LOS ANGELES – Fast food strikers and supporters danced in front of a Downtown Los Angeles McDonald’s on December 2, chanting, “If we don’t get it, shut it down!” and “What’s outrageous? Poverty wages!”
Martha Arevalo, executive director of Carecen, a community-based organization that provides direct human services to low and moderate income Latinos, has been involved in the fight for $15 an hour since the beginning. “We fight for social justice,” she said, “because it is not right that people have to work three jobs to provide basic needs for their families.” Edgar Gonzales works at McDonald’s and shared a rap song that he wrote about the fight for 15.
Teresa King, long-term care worker and member of SEIU-ULTCW (United Long Term Care Workers), stated that the average worker is 27 years old and is supporting a family. She asks, is it fair that the family members who own Walmart have more money than they can spend? In 2013, the Walton family’s net worth was $144.7 billion.
Roger Hernandez, chair of the California Assembly Labor and Employment Committee, told the crowd of about 1000 people, “We won’t stop and we can’t stop, because too many of us go home to families that depend on us. We need you to mobilize to show that the average worker is supporting a family so that those in Sacramento can clearly see that it’s not kids that work at these business but that 75 percent of workers are supporting a family.”
The strikers and supporters began to march to City Hall, where they asked for a moment of silence for Michael Brown and Eric Garner and all those lives that have been unjustly lost at the hands of the police. Ms. Arevalo stated that today we are also uniting to call out and say that “Black lives matter, that immigrant lives matter, brown lives matter and that all lives matter. We call for an end to inequality, and for all people to be treated with respect and dignity from Ferguson to New York and Mexico.”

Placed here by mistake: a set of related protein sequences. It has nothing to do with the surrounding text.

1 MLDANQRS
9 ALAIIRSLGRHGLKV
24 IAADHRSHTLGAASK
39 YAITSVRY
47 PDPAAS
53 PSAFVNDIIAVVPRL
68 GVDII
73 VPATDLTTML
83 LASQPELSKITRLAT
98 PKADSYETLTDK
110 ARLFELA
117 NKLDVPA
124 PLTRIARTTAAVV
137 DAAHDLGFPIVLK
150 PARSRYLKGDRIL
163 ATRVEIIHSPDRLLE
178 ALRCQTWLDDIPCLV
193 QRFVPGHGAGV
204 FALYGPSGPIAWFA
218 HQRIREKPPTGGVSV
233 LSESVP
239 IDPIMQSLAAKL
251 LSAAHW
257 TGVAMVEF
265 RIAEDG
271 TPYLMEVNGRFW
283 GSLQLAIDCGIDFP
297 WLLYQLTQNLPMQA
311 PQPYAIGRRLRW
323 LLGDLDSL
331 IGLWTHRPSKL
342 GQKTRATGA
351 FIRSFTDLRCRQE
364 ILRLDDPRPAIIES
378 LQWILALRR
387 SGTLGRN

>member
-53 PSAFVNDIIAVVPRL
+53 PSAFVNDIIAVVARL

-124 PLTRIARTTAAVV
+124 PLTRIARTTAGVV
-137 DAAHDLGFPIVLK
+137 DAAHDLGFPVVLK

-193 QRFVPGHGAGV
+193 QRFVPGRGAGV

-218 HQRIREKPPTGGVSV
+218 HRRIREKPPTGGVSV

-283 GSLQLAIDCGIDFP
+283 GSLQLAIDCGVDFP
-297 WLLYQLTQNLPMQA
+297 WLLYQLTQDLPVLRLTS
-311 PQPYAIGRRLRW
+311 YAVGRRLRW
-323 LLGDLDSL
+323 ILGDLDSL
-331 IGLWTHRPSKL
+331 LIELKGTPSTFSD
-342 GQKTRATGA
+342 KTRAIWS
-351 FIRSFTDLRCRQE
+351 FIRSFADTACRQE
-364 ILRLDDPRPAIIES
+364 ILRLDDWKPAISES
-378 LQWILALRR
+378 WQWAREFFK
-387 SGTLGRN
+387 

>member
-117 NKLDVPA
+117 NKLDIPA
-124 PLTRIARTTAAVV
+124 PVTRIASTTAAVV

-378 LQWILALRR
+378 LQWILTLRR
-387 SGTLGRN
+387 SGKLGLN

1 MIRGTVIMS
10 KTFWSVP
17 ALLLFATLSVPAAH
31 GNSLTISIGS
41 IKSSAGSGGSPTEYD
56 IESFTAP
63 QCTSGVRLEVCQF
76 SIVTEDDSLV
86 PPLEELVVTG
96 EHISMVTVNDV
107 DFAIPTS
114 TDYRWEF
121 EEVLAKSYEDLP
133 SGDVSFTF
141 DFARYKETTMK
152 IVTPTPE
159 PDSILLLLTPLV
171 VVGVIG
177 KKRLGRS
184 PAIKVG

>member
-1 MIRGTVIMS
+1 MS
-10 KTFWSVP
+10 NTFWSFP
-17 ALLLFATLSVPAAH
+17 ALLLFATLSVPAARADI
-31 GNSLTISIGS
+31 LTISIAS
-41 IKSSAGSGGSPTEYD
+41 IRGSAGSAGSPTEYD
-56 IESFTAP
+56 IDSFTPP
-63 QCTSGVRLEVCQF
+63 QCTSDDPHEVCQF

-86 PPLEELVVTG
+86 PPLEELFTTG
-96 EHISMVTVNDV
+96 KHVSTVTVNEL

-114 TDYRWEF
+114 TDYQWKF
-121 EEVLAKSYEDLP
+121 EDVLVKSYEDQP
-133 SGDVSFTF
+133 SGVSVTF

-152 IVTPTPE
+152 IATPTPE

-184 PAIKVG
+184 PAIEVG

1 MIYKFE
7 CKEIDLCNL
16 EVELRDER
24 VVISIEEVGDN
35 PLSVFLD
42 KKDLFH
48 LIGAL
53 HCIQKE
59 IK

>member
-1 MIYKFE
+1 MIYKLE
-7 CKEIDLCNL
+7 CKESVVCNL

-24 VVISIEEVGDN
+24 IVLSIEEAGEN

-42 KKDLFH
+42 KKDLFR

Los Angeles Councilmember Paul Koretz, who was born and raised in L.A., stated, “We are on the cusp of being able to end poverty in Los Angeles. $9 an hour is not going to cut it. With the mayor’s proposal we are going to get there. We are also going to put a stop to other low wage workers such as janitors who don’t even make the minimum wage and whose employers steal their wages with threats.”
Jose Huizar, another councilmember, started by saying, “The time is now!… I voted to raise the hotel workers to $15, we did it for them, we can do it for fast food workers. When we raise the salary for some workers we raise it for all workers,” he continued.
Carwash worker Fausto Hernandez said he worked for seven years in the car wash industry. “I worked 10 hours and I would get paid for 3, so what we want is $15 an hour and stop the wage theft.”
LAX worker Tim Maddox, a member of SEIU, said, “We join with this struggle and we are proud to be here.” He went on to inform the crowd of the crisis at the airport: “Airlines are making huge profits but they have begun outsourcing our work.” Wage theft also is very apparent to nonunion workers at the airport. Maddox pointed out that “We have a similar reality: We work for companies that make super profits, but we have to keep up the fight because when we fight we win.”
Video and photo by Rossana Cambron